Siege of Dragonspear will include four new companion NPCs—a Flaming Fist archer, a boozehound bard, a goblin shaman, and a gnome cleric—and new locations including the Boareskyr Bridge where Cyric slew Bhaal, the act that started all this trouble trouble. (You might say he got the ball rolling.) Despite its size, the FAQ notes that Dragonspear remains an expansion to Baldur's Gate: Enhanced Edition, which is required to play it.
Because Siege of Dragonspear was built using the Infinity Engine, which powered the original Baldur's Gate games as well as Planescape: Torment and Icewind Dale—it's old, in other words—the system requirements are pleasingly light. They're also essentially the same as the requirements for Baldur's Gate: Enhanced Edition, if you're thinking of picking them up together:
Baldur's Gate: Siege of Dragonspear is available for preorder now in the usual standard and Digital Deluxe editions, and also a sweet-looking (and very expensive) Collector's Edition, at siegeofdragonspear.com.
Baldur's Gate: Siege of Dragonspear, the Baldur's Gate: Enhanced Edition expansion that was announced in the summer, is set to come out in early 2016. The launch window was revealed in a Dragon+ interview with Beamdog boss Trent Oster, in which he also explained that it was originally envisioned as just a small, inexpensive piece of DLC that was intended to be released ahead of Baldur's Gate 2 Enhanced Edition.
"It grew in scope and we realized we were tight on time and needed to put more effort into Baldur s Gate II ahead of its launch, so Dragonspear went on the backburner," Oster said. "When we came back and re-examined it had become a fifteen-hour expansion. At that stage it was still going to be DLC, although for a little more money."
Writer Amber Scott added that the expansion was "too crowded" with quests and characters by that point, so the decision was made to expand it with additional dungeons and open-world areas. As a result, Siege of Dragonspear now clocks in at around 35 hours, according to Oster, "if you play the critical path and don't do much besides."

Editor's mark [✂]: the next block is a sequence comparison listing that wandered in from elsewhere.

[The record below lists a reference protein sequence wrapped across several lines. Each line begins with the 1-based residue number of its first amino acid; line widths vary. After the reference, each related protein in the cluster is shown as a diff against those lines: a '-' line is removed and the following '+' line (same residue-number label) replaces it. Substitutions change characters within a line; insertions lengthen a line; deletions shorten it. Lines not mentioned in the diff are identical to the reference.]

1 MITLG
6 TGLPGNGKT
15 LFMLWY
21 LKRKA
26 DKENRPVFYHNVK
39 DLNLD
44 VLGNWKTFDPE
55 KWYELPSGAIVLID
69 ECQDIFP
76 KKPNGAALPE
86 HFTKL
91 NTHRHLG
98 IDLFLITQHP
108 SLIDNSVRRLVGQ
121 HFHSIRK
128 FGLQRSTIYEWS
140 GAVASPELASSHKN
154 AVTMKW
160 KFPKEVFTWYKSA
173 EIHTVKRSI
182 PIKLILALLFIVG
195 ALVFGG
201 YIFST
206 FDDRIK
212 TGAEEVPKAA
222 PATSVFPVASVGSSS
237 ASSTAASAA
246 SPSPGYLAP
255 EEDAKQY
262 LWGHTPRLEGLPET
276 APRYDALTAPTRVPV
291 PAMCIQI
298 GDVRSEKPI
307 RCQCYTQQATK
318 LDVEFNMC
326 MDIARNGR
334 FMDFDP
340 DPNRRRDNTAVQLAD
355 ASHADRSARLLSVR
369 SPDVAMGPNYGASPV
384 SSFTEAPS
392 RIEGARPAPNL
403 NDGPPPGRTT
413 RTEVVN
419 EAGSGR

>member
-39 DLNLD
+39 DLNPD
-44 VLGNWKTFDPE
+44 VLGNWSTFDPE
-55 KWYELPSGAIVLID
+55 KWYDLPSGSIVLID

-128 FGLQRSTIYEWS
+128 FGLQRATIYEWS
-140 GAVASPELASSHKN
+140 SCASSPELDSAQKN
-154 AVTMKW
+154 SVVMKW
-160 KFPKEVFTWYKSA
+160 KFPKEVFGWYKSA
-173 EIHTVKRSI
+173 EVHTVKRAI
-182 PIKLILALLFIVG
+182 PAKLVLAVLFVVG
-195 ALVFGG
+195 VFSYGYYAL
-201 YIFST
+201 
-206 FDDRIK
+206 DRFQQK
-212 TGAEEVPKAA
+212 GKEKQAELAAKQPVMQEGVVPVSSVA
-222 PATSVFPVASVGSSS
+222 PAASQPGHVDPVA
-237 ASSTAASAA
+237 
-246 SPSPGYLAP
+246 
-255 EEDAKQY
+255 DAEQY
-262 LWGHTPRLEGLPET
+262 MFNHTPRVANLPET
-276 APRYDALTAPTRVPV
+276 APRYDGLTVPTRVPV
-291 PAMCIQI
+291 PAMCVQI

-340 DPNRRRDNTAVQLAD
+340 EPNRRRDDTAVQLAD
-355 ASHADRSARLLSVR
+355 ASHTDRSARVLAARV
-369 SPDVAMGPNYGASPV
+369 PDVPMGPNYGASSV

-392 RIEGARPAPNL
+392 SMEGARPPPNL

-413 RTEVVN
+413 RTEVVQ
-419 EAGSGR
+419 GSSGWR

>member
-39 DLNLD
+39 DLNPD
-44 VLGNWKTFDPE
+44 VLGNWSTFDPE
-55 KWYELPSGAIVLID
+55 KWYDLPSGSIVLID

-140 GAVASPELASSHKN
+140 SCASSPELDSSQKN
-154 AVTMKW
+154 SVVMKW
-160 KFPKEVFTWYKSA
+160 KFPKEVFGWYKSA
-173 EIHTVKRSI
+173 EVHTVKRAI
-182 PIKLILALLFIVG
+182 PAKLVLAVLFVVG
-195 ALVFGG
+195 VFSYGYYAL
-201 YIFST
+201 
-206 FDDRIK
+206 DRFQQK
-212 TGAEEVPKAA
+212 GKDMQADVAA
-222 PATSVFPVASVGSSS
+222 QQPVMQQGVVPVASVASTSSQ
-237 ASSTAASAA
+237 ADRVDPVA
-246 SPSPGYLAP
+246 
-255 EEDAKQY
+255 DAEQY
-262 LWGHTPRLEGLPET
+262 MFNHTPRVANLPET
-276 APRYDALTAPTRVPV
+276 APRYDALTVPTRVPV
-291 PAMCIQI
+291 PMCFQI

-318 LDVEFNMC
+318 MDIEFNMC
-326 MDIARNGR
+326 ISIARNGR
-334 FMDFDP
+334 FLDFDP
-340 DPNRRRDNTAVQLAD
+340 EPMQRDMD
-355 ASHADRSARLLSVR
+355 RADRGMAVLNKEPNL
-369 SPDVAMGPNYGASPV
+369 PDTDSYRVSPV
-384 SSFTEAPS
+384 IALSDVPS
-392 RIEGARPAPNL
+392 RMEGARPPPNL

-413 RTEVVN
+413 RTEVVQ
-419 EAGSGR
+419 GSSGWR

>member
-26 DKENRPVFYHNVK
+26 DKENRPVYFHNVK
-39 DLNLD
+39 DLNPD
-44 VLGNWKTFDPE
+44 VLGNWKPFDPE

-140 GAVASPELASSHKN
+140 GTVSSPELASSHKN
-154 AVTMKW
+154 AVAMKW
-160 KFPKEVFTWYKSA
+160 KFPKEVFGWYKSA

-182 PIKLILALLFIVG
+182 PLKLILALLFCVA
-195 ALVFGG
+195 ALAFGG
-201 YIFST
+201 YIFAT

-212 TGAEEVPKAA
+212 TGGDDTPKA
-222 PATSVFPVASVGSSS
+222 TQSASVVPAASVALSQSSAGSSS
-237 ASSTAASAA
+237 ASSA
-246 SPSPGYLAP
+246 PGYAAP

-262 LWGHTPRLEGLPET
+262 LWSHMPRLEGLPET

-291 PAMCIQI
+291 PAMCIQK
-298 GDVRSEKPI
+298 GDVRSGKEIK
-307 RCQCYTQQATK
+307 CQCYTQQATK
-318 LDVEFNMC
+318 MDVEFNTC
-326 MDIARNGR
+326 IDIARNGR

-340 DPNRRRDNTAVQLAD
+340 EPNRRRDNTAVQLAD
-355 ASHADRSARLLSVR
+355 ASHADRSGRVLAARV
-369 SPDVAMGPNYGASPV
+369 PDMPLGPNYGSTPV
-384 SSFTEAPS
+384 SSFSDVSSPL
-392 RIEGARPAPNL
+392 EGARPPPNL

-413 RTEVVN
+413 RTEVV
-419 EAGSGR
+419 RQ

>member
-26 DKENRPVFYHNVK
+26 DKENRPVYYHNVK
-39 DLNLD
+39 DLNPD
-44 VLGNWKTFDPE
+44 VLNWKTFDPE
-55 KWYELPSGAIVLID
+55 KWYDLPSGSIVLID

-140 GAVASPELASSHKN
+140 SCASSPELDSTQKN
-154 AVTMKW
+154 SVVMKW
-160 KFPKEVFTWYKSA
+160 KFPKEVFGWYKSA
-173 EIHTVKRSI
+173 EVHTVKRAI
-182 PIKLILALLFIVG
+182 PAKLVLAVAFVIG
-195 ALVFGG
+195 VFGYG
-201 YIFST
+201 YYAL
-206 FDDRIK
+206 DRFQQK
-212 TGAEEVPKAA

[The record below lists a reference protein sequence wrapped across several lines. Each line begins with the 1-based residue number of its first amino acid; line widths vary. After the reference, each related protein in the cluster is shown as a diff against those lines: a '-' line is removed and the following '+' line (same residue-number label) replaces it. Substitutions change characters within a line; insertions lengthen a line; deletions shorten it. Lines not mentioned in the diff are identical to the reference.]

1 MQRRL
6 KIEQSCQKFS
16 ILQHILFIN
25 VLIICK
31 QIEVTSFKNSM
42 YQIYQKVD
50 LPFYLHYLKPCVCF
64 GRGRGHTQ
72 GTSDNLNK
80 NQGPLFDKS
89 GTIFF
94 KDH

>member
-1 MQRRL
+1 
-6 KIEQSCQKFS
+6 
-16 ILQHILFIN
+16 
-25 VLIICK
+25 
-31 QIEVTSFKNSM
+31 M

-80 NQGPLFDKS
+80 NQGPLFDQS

The story still bridges the gap between the two Baldur's Gates with the tale of Caelar Argent, the Shining Lady, who's leading a mysterious crusade out of the northern regions of Faerun. Scott explained that one of the expansion's key features will be the addition of large-scale combat, which will enable players to take part in "giant battles" alongside groups of allies.
It will be possible to play Dragonspear with a brand-new party, although Scott said it will likely be more "emotionally impactful" if you import your group from the first game. Either way, a copy of the Baldur's Gate Enhanced Edition will be required to play. Some minor but useful-sounding changes to the user interface are also on the way, although they'll be patched into the Enhanced Edition games with or without the Dragonspear expansion installed.
On a separate but very relevant note, Oster tweeted earlier today that Siege of Dragonspear is now "content complete," although a proper release date is still a ways off.
We are Content Complete on Baldur's Gate: Siege of Dragonspear. From here on we find, fix and finish. The game will say when it is done
— Trent Oster (@TrentOster) December 15, 2015
We move from custodian to creator.
That was how Trent Oster described it. Beamdog s co-founder who, twenty years ago, was also there when Bioware began, is once again returning to one of roleplaying s most beloved and most influential series. This time, he won t just be adding a new lick of paint here or a subtle embellishment there, as he has with the company s Enhanced Editions of the Baldur s Gate games. No, Baldur s Gate: Siege of Dragonspear [official site] is something wholly new. While Beamdog are calling it an expansion pack, its scope and scale mean that it outsizes both Tales of the Sword Coast and Throne of Bhaal. For all intents and purposes, it s Baldur s Gate 3.